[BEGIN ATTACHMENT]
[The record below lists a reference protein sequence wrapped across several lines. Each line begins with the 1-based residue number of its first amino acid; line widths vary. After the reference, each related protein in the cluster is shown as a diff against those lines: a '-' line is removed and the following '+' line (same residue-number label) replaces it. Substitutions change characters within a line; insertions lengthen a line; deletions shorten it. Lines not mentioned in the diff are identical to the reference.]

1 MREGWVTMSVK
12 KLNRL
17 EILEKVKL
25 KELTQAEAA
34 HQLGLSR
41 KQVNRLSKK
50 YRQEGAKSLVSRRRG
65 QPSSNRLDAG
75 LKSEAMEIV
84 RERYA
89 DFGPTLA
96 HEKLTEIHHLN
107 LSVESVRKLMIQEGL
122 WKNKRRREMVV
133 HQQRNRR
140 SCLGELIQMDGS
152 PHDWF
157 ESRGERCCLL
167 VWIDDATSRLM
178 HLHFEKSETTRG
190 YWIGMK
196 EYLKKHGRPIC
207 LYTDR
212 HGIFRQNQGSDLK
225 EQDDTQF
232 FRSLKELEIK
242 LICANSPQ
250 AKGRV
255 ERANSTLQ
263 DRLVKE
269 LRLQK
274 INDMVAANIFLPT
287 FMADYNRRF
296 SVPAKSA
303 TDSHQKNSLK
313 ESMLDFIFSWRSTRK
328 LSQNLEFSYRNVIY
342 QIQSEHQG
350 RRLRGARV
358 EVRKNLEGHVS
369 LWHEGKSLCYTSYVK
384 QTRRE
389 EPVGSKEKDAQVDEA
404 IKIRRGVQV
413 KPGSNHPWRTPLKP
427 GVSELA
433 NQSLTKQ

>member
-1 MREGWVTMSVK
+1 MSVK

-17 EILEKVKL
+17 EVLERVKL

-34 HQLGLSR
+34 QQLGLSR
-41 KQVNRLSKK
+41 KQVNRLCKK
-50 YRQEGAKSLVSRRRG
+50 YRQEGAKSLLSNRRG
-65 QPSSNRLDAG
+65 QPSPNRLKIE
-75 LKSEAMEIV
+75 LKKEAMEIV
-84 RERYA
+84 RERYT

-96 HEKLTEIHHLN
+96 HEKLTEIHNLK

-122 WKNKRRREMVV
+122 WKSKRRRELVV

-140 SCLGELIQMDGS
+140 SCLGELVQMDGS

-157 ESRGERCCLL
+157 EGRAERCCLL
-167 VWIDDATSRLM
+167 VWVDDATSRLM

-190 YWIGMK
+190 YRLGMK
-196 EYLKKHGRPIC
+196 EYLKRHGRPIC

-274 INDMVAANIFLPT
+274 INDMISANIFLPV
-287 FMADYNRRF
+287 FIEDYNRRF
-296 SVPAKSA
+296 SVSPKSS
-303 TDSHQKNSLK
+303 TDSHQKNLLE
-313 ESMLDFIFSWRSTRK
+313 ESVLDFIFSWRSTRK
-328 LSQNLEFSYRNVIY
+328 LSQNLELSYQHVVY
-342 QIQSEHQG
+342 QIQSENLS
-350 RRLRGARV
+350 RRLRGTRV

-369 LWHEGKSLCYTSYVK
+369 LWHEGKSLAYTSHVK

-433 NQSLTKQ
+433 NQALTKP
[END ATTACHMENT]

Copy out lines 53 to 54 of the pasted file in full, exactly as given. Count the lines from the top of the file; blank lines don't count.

+17 EVLERVKL

-34 HQLGLSR